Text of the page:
A mountain located in Nagano Prefecture, whose name translates to "tea-mortar mountain" because it is shaped like the mortar used to grind green tea in Japanese tea ceremonies. This is where the Takeda army set up its battle formations in the Battle of Kawanakajima.
Mount Fuji is the highest mountain in Japan, an active volcano, and one of its "Three Holy Mountains," frequently depicted in literature and art. It is popular tourist and mountain-climbing destination.
Mt. Hakone is a volcano centered in Hakone Town, Kanagawa Prefecture and a designated part of the Fuji-Hakone-Izu National Park. Lake Ashi lies against the south-western wall of the Hakone caldera, and many hot springs such as Hakone Onsen and Yugawara Onsen well up from its sides and base. It has been a health resort area such ancient times, and is now a well-known sight-seeing area.
Mt. Hiei is a mountain to the northeast of Kyoto on which the Buddhist Tendai Enryaku Temple was founded by Saichou in 788. Oda Nobunaga razed its temples and towns and massacred its inhabitants in 1571 to check the power of the Tendai warrior monks, who had long been his enemies due to their strength and independence.
The temple was rebuilt and is still the Tendai headquarters.
Mount Ishigaki is a mountain located in Odawara City, Kanagawa Prefecture 241.6 meters (792 feet) in height. It is located 2.8 kilometers (1.7 miles) to the south-west of Odawara Castle and is famous for being the place where Toyotomi Hideyoshi built his stronghold, the One-Night Castle, in 1590 during the Siege of Odawara. It was designated a historical landmark in 1959.
The mountain was originally known as Mt. Kasagake, but was renamed Ishigaki, or "stone wall" for the castle ramparts after the siege. Hideyoshi's troops started the castle on April 5th and completed it on June 26th, and it was the first all-stone castle built in the Kantou. The summit of Mt. Ishigaki offered an unbroken view of the entire Odawara Castle area.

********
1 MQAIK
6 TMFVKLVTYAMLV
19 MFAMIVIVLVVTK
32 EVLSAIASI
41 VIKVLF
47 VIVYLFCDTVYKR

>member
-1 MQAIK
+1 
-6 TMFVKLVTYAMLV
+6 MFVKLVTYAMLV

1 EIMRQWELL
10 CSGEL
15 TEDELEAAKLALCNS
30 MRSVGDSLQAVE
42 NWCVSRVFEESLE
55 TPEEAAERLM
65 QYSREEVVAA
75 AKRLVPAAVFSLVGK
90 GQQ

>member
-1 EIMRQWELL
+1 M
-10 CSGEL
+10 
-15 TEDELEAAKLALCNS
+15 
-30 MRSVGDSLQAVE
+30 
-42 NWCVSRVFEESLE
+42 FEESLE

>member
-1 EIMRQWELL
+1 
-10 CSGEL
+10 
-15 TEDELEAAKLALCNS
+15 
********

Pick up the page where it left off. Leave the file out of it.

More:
The name of the mountain was once written with the characters 陣場 (pronounced the same), which literally means "place of encampment", and it was thus named because it was the place where the Takeda army camped during its attack on the Houjou Takiyama Castle. The name was changed to its present form with "place" replaced by "horse" in the 1950s when the Keio Corporation built a white horse at the summit to promote tourism.
Also called: Jouyama
Lit.: "Castle Mountain", located in the north-west of Matsumoto City.
Lit: Poppy/Mustard Priest Mountain; a mountain near Matsumoto which offers quiet hiking paths, camping, and a viewing platform at its summit from which one can see the Northern Japanese Alps.
Mt. Kunou is a steep mountain 216 meters high (709 feet) high located on Suruga Bay, Shizuoka Prefecture. In the Asuka Period Kunou Tadahito of the Fujiwara Clan began building a temple near present-day Kunou-zan Toushou-guu which the monk Gyouki named Kunou Temple in the later Nara Period.
In 1570 Takeda Shingen built Kunou Castle there, moving the temple to what is now Shimizu Ward. The Tokugawa Clan took control of Suruga Province after the fall of the Takeda Clan and continued to maintain the fortifications on Mt. Kunou. After Tokugawa Ieyasu's death, his son Tokugawa Hidetaka erected the first Toushou Shrine on Mt. Kunou and buried Ieyasu there. Though Ieyasu's grandson Tokugawa Iemitsu relocated Ieyasu’s grave to the Nikkou Toushou-guu, it is held that a portion of his deified spirit remains on Mt. Kunou.
Lit. "western hill"; the hill in Nagasaki City where six European priests and twenty of their followers were crucified in Feb. 5, 1597 under Hideyoshi's ban on Christianity. Pope Pius IX canonized them as the "twenty-six saints of Japan" in 1862, and a memorial with images of the twenty-six was erected at the site in 1962.
There are several mountains called Mt. Tate ("tate" meaning "mansion" or "small castle") in Japan. The Mt. Tate referenced in the Houjou arc of Mirage of Blaze is located near the south-western tip of Chiba Prefecture. It was a part of Awa-no-kuni in the Sengoku Era and ruled by the Satomi Clan, who built Tateyama Castle there. Tateyama City grew out of the old castle town.
Also called: Suwafuji (i.e. the Fuji of Suwa)
A mountain located in Nagano Prefecture and among the 100 famous mountains of Japan.